As part of the Open University Start Writing Fiction course that I completed earlier this year there were numerous exercises to complete.
‘A woman on the bus today carried her Pekinese dog inside her handbag. It had a red bow on its head that matched her sweater.’
By imagining or guessing the cause behind each of the observations, character details can be developed to arrive at a story. Causality gives plot. Plot is further developed by giving imaginary answers to questions (eg, why was she on the bus?).
A huge array of characters and plots were generated from the same description.
Here’s what I came up with:
The teenage widow left the Porsche at her new mansion and for her amusement took the bus to the cemetery. She carried her Pekinese dog, Bubbles, inside her designer handbag. Her husband’s allergies meant he’d never let her have a dog, so to celebrate she’d bought it on the day he died. It wore a red silk bow on it’s head that matched her cashmere sweater. He’d never let her wear red, preferring something short, pink and usually sequinned. The red bow on the dog’s head was from a bouquet of flowers received this morning from a secret admirer. Thankfully it hadn’t taken long for her elderly husband, the oil patriarch to die happy. They’d only been married seven months and now, as planned, she was rich, free and single. She hoped the memorial stonemason was as sexy as he’d sounded on the telephone.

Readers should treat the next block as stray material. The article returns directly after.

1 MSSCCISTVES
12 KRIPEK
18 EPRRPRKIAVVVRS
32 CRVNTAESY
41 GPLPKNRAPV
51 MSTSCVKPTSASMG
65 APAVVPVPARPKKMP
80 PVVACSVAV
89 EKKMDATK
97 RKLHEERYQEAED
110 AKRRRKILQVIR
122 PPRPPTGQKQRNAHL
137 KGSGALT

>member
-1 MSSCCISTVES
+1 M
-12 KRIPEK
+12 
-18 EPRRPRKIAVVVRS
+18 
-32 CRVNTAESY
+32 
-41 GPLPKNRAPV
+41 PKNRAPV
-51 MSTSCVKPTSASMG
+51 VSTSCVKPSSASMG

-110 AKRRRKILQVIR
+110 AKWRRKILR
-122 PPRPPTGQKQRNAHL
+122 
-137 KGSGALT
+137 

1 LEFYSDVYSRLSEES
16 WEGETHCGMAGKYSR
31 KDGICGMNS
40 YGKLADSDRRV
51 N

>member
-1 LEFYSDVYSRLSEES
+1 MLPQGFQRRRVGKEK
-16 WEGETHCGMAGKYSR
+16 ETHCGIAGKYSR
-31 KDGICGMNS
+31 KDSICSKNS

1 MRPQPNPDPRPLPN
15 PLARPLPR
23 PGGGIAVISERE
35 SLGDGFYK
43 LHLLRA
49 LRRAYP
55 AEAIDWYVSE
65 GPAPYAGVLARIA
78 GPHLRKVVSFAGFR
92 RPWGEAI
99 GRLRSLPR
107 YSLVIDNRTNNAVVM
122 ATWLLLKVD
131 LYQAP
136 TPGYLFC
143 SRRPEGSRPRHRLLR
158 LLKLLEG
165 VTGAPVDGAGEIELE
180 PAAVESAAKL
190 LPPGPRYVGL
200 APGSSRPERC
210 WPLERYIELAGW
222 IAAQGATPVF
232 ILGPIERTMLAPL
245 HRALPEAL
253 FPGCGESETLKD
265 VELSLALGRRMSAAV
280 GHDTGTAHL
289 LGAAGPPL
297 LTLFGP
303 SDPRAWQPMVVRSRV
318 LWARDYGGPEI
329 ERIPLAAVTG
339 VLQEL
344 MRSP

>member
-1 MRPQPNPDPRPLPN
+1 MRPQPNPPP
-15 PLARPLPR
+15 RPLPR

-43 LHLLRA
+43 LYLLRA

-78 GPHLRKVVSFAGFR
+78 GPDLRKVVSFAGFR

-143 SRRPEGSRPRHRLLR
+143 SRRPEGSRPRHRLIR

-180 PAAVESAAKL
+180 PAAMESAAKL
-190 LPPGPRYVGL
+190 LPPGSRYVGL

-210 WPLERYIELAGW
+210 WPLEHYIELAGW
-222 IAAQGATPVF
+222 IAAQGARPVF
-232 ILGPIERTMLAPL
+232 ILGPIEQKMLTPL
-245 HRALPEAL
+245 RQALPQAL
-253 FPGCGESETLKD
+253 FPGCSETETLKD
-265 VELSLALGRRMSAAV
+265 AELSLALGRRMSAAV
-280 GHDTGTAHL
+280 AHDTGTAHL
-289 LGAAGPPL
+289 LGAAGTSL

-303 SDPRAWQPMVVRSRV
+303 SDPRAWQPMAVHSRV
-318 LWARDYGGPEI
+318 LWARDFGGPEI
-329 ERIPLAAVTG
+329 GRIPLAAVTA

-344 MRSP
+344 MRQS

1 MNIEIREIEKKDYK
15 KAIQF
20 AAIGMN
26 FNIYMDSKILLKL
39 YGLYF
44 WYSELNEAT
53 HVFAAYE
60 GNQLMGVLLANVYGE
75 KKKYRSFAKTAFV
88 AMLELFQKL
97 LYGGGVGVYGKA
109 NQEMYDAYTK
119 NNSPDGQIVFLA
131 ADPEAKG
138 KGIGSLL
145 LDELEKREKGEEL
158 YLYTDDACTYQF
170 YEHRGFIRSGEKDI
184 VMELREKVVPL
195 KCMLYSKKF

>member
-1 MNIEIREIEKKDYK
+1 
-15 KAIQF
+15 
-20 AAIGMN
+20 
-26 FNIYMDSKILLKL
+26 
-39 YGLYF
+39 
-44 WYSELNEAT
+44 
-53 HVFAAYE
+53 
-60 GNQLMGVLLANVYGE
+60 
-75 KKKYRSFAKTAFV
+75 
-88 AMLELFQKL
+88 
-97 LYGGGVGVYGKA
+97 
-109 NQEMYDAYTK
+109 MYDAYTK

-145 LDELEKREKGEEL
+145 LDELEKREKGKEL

I learned that recording observations is an important tool for fiction writers. Every observation can be a springboard for a character or plot when we imagine the cause behind the detail.